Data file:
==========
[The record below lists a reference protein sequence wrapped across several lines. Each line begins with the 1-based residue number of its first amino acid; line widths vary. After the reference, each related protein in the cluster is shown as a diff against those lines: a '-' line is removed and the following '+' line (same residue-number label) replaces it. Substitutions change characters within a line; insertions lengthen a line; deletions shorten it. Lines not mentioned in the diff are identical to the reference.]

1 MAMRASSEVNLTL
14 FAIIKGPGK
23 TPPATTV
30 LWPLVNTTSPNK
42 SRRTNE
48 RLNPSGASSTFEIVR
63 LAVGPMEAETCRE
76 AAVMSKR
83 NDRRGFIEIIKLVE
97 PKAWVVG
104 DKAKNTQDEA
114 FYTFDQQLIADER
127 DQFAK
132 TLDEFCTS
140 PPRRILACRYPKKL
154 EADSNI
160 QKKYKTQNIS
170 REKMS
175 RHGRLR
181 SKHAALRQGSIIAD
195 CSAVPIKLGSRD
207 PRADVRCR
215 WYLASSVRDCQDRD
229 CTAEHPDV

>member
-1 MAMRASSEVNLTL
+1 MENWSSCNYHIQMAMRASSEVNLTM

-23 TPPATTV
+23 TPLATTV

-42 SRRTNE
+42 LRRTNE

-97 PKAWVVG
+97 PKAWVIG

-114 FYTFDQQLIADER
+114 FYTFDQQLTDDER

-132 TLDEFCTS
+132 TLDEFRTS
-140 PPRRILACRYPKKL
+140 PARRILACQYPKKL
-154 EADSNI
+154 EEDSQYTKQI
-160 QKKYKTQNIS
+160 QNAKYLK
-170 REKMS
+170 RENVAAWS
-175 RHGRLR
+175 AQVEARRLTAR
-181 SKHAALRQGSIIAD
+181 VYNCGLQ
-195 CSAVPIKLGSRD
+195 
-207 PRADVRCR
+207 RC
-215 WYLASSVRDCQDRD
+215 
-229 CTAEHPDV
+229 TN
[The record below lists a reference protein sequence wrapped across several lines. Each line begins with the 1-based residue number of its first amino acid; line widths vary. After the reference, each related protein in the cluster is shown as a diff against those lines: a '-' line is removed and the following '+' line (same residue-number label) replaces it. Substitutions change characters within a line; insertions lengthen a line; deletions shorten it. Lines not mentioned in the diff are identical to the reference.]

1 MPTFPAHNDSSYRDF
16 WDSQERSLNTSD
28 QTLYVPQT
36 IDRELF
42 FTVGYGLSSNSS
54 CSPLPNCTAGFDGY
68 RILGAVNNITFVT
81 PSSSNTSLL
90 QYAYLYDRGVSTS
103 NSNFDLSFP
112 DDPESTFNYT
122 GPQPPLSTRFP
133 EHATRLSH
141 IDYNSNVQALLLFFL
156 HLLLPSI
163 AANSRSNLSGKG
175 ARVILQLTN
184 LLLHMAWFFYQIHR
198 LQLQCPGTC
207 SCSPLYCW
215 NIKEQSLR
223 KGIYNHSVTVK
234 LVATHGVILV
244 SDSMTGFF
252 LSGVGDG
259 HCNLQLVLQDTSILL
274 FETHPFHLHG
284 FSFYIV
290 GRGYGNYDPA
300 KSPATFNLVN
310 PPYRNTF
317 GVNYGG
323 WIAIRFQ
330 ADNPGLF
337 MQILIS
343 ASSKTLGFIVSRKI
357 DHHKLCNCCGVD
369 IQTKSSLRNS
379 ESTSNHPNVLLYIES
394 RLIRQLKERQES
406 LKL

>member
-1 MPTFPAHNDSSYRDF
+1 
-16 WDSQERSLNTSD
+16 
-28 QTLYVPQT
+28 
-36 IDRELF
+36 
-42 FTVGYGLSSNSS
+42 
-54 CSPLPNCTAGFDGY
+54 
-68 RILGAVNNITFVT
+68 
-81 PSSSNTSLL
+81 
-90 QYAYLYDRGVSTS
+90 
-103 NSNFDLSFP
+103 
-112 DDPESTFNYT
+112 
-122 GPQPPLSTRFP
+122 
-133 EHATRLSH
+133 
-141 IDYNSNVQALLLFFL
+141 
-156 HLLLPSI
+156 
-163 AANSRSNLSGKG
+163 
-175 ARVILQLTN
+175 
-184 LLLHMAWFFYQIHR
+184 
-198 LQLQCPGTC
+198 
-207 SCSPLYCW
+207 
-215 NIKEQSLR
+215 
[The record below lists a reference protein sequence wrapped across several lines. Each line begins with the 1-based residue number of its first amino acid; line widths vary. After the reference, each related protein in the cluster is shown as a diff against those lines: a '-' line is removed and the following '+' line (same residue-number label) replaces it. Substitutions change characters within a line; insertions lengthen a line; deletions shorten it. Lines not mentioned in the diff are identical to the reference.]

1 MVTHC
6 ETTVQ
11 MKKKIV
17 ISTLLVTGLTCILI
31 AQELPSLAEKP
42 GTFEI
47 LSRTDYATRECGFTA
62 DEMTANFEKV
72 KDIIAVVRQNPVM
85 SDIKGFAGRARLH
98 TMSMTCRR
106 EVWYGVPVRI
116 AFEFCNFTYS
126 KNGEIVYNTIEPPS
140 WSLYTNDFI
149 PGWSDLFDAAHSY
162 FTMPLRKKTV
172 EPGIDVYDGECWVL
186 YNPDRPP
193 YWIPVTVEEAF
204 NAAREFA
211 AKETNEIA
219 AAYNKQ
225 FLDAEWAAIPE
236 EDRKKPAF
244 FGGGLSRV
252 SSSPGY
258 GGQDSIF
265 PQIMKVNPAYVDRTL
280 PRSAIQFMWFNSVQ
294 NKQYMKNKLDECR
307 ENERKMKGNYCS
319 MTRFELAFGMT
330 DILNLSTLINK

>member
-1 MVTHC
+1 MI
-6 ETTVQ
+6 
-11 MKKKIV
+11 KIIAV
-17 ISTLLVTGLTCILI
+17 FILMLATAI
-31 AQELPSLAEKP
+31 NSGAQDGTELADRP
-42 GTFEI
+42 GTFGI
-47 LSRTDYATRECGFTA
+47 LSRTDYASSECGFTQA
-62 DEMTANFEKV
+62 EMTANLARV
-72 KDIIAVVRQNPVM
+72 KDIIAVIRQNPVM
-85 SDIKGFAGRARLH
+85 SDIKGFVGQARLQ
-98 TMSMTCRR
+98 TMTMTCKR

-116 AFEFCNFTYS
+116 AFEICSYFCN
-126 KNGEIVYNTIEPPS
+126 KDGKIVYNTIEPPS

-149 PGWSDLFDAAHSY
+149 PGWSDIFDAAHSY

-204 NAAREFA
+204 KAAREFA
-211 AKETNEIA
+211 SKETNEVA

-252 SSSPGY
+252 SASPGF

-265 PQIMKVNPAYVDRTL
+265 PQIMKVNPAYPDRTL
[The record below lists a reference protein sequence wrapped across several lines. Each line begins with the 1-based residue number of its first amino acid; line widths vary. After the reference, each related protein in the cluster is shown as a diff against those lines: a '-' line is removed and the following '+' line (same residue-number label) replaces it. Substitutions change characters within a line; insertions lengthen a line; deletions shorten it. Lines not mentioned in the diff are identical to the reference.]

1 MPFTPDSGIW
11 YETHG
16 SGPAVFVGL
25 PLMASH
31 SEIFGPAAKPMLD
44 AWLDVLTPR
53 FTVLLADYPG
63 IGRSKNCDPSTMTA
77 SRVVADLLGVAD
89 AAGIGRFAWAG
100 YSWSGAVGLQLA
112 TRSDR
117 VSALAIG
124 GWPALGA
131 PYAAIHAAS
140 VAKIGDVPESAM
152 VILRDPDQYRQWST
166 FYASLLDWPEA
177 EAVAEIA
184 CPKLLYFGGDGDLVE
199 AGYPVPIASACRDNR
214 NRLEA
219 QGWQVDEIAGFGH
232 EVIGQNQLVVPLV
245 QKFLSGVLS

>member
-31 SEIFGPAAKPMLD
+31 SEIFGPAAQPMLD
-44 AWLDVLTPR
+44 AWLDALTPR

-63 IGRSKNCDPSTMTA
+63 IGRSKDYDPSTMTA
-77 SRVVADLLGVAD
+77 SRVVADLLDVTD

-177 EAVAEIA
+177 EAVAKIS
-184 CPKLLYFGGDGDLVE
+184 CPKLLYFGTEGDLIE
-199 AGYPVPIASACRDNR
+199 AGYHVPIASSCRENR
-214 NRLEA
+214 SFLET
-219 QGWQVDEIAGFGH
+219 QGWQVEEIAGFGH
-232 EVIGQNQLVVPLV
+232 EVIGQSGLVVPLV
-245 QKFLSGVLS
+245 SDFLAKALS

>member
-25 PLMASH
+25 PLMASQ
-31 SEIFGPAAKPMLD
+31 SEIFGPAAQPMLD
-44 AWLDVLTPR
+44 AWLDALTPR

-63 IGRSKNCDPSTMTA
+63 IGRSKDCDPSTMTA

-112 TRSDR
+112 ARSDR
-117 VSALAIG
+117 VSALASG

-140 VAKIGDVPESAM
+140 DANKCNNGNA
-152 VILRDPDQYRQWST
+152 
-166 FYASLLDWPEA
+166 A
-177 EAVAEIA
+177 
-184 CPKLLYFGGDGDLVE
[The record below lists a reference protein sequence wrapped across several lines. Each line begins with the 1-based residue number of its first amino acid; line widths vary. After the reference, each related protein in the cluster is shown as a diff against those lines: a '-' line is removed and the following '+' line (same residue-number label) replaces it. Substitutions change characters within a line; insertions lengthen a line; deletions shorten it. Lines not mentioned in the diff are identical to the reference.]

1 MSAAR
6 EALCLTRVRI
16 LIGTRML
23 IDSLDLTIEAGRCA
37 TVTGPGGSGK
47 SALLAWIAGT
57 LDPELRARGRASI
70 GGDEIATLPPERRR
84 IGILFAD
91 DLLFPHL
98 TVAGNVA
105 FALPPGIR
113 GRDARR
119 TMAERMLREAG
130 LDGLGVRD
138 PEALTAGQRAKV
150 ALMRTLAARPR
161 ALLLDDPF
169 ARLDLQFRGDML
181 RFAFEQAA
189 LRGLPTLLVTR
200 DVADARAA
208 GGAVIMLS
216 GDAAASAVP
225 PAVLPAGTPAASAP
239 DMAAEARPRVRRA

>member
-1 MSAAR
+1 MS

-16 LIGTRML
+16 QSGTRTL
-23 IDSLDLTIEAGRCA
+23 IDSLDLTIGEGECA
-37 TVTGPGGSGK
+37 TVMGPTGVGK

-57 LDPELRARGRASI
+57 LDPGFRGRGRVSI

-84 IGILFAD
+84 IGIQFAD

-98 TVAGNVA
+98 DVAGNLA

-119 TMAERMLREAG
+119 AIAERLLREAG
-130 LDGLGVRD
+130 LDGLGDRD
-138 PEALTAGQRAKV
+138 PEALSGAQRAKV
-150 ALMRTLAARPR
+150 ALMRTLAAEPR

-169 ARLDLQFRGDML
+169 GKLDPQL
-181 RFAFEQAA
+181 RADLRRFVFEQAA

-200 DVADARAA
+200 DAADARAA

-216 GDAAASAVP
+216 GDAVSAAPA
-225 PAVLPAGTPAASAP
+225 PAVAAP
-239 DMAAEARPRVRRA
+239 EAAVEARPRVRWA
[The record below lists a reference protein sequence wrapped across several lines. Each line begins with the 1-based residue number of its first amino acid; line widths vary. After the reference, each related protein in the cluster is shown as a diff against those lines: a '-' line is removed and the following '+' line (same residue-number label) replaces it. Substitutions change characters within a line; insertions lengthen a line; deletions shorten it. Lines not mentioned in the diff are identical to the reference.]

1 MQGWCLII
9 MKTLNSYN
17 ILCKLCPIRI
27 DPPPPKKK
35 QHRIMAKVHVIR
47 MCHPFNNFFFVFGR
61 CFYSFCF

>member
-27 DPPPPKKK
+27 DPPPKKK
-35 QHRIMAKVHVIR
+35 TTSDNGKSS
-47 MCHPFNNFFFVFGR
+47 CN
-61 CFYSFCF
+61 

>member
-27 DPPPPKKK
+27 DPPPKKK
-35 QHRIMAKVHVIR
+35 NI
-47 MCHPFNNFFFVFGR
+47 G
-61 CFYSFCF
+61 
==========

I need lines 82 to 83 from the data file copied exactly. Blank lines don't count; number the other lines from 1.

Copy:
234 LVATHGVILV
244 SDSMTGFF